(1918-1999) was an American West Coast artist, but he also received recognition as a collector of potato mashers.
He told a UPI reporter in 1984 that he started his collection not because of any special connection to potato mashers, but simply because he wanted to have a "unique collection." But he gave a more detailed explanation of the origin of his hobby in an interview with Wesley Joost and Jon Randall
One of my skills is cooking so I had a normal interest in potato mashers as a tool. Every one was different in some way, and they were all designed by someone who had a different idea about what was the best way to arrange the wire striking face and wooden handle. That intrigued me. When I was furnishing the guest house I frequented the markets and Salvation Army. Nearly all of them would have some kitchen gear. I was attracted to them because they were all beautifully functional and simple and never had been standardized like the Dover Eggbeater.
Randall also admitted that he didn't like potatoes themselves — just the mashers.
As of 1984, he had collected 384 mashers. I don't know how many he owned by the time he died. But he claimed that this was the biggest collection of potato mashers in the world.
The Idaho Potato Museum
also has a large potato masher collection, which they acquired as a result of a Boy Scout's Eagle Project. So I emailed them to ask how big their collection is. A representative (Tish Dahmen) responded that they have "280 mashers on display then another box full."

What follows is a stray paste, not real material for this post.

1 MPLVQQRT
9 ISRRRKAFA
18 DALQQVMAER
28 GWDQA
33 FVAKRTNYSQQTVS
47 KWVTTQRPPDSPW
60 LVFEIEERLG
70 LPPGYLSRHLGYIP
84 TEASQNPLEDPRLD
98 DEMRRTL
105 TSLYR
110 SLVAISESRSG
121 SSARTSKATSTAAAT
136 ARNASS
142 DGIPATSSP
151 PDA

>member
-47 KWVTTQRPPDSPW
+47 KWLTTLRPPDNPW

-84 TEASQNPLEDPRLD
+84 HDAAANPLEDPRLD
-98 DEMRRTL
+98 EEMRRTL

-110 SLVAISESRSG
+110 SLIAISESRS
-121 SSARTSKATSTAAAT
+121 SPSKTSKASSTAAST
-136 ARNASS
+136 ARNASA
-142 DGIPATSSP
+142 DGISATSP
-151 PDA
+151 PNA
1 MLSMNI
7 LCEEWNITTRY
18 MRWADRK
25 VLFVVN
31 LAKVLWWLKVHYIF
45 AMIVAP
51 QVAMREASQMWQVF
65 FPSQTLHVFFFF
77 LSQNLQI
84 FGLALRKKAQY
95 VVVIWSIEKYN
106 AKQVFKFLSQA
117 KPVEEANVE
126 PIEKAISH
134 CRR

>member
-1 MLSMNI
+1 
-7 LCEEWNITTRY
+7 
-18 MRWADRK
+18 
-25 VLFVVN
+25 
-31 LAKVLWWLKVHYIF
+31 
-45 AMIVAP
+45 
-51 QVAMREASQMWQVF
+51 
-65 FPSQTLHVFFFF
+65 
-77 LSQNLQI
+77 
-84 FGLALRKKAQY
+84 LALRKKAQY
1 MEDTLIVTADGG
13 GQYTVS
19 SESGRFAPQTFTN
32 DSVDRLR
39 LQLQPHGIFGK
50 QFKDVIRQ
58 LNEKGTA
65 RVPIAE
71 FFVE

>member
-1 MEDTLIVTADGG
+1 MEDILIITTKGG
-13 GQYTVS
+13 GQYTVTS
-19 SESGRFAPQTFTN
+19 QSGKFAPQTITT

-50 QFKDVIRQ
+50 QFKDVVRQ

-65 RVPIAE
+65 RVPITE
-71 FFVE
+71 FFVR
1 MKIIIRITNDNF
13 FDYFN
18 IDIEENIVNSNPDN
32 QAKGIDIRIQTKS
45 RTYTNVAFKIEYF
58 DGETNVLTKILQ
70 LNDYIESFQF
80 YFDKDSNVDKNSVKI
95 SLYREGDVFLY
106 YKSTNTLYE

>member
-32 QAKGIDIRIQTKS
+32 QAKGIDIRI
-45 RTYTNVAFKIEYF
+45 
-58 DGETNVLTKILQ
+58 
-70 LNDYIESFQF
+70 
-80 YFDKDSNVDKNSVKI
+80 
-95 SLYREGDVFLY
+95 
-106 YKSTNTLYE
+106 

She reckons that Randall's collection was larger, and unfortunately she has no idea what became of his mashers. But she added: "if you discover its whereabouts, please know that we’d be happy to house and exhibit it if his family or estate wants to donate to us … we will be happy to accept it!"
Finding a permanent home for a potato masher collection seems like a worthy project, so I'm working on it. There was once a Byron Randall Museum in Tomales, CA, where Randall lived and ran a bed-and-breakfast. Perhaps the museum acquired his collection. However, the museum doesn't have a website. So I don't know if it's still in existence.
I've contacted the Tomales Regional History Center
to ask if they know where Randall's potato mashers are.
Idaho Potato Museum Masher Collection — via California or Bust!
Milwaukee Sentinel - May 4, 1984
The Pittsburgh Press - May 3, 1984